- Roast for 15 to 20 minutes, turning once halfway through the cooking time, until tender.
- Prepare the quinoa by mixing it with 2 T of the spice mix and the water in a medium sauce pan.
- Cover the pan and bring to a boil, then reduce to a simmer to continue cooking until all the moisture is absorbed and the quinoa is tender, about 20 minutes.
- After the quinoa is started, coarsely chop the walnuts and put them in a skillet in the oven along with the carrots to roast for 5 minutes — just until golden.
- Prepare the greens by adding 2 T of the olive oil and the juice of ½ lime seasoned with a pinch of salt and pepper to a large bowl. Whisk until blended, then add the greens and lightly toss with the lemon and oil mixture.
- Divide greens evenly among separate plates, or arrange on a single large platter according to your desire.
- In the same large bowl, whisk together the remaining 3 T olive oil, the juice of the remaining ½ lime, Dijon, and 1 T of the spice mix. Add the quinoa and cranberries and toss lightly to combine. Season with salt and pepper.
- Spoon the quinoa mixture over the plated greens, then arrange the roasted carrots and onions.
- Sprinkle with the toasted walnuts and finish with the chopped cilantro.
- The original recipe by Anna Zepaltas can be found here at Food & Wine. My changes were primarily to use lime juice instead of lemon, cilantro instead of parsley, allspice instead of cardamom, and to add the black quinoa to the mix. I like cilantro and lime and thought the combination would be great in this salad.
- This was a great dinner salad and as much as my husband pretty much eats whatever I prepare — whether it contains meat or not — some nights, he still wants something more. This was one of those nights. But it was perfect for me.
- I think a perfect addition to this salad — or substitution — would be sweet potatoes or butternut squash. Both would work well with the spices and greens and perhaps be a bit more filling to my husband who will help himself to a bowl of cereal after dinner if he isn’t completely satisfied.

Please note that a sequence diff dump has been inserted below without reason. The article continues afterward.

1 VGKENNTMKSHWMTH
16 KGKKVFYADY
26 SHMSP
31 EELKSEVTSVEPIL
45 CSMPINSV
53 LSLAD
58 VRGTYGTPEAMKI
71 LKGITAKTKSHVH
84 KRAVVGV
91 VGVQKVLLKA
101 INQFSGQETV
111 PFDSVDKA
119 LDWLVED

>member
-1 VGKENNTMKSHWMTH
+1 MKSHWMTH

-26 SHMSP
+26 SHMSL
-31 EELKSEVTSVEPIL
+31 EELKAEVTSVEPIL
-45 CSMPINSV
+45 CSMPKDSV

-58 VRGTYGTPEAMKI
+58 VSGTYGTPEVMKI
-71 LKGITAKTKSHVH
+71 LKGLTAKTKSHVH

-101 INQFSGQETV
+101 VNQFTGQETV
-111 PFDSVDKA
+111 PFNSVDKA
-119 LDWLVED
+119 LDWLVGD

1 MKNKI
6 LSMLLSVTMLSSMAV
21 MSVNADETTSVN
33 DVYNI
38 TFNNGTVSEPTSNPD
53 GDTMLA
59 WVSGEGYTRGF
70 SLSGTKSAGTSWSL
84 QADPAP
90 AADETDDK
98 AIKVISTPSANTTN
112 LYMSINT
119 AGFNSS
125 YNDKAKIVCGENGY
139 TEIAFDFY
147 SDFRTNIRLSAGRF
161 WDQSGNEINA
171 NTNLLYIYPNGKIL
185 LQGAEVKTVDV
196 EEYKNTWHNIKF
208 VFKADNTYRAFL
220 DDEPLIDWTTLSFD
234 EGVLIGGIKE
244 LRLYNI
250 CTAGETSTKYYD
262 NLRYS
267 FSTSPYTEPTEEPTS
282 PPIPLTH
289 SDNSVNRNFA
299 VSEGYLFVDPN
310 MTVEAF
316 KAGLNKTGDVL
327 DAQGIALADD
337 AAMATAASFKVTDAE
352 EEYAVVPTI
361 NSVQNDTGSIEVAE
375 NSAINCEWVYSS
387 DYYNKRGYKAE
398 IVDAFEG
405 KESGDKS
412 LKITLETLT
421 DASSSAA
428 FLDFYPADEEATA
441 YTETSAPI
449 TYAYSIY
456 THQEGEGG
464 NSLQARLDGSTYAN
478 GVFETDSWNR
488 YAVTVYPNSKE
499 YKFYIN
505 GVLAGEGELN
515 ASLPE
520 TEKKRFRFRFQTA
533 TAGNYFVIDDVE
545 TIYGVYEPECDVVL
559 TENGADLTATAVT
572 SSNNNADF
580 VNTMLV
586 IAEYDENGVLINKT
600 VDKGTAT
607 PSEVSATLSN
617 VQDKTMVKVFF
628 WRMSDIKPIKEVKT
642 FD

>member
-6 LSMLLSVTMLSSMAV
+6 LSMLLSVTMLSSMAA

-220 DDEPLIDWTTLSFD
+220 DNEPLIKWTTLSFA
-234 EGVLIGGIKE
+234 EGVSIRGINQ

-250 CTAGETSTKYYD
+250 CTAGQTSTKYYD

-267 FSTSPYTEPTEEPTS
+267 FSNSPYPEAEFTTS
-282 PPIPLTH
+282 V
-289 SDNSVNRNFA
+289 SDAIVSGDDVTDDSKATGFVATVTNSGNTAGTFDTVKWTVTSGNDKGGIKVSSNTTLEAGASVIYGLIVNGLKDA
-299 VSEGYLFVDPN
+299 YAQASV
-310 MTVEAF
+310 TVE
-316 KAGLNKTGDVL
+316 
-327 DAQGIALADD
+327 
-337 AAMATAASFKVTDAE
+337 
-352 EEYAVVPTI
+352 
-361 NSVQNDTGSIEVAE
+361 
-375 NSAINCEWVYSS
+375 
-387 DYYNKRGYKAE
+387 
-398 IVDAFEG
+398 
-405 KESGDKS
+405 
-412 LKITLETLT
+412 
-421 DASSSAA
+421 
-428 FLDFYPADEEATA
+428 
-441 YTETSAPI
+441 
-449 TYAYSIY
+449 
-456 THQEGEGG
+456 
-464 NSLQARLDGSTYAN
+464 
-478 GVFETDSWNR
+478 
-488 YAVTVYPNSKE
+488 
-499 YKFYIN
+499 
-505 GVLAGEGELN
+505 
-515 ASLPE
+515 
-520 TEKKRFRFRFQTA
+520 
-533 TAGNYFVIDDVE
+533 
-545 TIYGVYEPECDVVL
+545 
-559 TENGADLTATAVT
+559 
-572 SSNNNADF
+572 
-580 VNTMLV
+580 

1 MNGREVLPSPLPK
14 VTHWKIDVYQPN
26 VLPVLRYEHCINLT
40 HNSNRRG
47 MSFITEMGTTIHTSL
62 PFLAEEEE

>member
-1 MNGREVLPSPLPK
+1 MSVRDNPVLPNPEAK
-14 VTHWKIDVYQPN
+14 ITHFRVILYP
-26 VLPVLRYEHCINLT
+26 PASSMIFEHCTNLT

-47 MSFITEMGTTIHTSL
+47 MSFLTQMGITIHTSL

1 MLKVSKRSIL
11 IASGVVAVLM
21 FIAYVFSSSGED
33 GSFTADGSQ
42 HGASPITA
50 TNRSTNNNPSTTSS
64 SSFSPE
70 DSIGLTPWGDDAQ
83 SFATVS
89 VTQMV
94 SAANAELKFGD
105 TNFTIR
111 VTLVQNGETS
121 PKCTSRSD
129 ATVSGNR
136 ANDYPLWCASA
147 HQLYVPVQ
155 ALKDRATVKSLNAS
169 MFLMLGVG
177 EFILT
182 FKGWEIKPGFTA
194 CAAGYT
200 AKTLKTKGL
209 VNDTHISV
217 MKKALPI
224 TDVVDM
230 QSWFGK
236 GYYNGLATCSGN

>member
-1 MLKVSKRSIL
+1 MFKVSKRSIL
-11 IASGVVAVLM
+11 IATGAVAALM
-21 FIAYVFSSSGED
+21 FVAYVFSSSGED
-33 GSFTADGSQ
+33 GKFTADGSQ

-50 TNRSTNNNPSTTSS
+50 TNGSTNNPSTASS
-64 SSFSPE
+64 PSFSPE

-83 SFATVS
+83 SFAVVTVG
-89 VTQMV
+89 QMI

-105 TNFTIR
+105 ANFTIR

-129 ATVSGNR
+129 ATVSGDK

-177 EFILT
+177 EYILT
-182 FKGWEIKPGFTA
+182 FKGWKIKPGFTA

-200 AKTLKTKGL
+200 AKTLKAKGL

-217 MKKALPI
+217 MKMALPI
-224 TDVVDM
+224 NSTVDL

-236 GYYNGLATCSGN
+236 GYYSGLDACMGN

- You should have some of the spice mixture left over — I think I may try it in some butternut squash soup — but it would taste wonderful on so many different things.
If you’ve been reading here for any length of time, I’m sure you’ve come across at least one comment I’ve made about squash in general. It’s something I didn’t learn to like until I was in my early twenties with two babies at home and a small garden that produced zucchini the size of battleships. I became quite adept at figuring out what to do with those behemoths, and more importantly, our resources were meager, so being creative with squash became a fascination in general.
It seems like that was a few lifetimes ago, and since then, although I continue to learn about and experiment with different kinds of squash, I am always amazed to find how good it really is even with very little preparation.
When the friend I was visiting recently on my trip east graciously allowed me to prepare dinner my last night with her, she volunteered to make a veggie side dish which happened to be squash. She used a julienne peeler tool I’ve had in my kitchen for several years and have been less than successful with to slice some zucchini she’d purchased from a roadside stand that day.
I’ve only recently tried spaghetti squash and love it, but this was so much more easy — no baking required! And yes, it really did remind me of pasta if I need to say that.
Have you tried squash prepared this way before?